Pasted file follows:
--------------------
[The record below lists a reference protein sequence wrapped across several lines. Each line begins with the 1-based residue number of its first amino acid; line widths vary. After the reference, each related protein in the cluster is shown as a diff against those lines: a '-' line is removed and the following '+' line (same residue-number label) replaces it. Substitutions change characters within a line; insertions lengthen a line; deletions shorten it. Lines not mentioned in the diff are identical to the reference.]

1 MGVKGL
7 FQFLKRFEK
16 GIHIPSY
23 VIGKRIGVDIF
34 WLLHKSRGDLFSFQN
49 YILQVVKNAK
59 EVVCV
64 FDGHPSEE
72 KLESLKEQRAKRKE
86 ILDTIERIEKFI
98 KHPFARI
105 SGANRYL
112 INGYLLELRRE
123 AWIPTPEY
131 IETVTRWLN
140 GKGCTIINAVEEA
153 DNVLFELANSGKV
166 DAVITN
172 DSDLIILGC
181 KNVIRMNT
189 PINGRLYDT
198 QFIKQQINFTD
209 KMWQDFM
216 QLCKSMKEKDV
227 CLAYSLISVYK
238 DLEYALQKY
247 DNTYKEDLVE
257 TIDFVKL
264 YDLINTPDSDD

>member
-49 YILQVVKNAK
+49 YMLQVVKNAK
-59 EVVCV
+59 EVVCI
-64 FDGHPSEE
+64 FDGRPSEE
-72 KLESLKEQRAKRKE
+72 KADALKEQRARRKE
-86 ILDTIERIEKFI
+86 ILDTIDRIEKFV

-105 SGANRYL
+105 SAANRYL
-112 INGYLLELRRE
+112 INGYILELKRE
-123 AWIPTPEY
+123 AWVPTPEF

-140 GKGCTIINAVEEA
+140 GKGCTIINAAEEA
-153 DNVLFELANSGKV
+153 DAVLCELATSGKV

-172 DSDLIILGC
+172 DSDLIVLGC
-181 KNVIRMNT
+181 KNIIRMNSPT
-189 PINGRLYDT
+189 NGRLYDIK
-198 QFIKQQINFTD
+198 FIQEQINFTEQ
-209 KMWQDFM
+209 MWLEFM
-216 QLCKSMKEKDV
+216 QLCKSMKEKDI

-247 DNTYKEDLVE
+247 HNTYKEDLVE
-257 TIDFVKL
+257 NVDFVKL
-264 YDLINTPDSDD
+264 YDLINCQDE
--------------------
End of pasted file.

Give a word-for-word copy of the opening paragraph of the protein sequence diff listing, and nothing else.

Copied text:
[The record below lists a reference protein sequence wrapped across several lines. Each line begins with the 1-based residue number of its first amino acid; line widths vary. After the reference, each related protein in the cluster is shown as a diff against those lines: a '-' line is removed and the following '+' line (same residue-number label) replaces it. Substitutions change characters within a line; insertions lengthen a line; deletions shorten it. Lines not mentioned in the diff are identical to the reference.]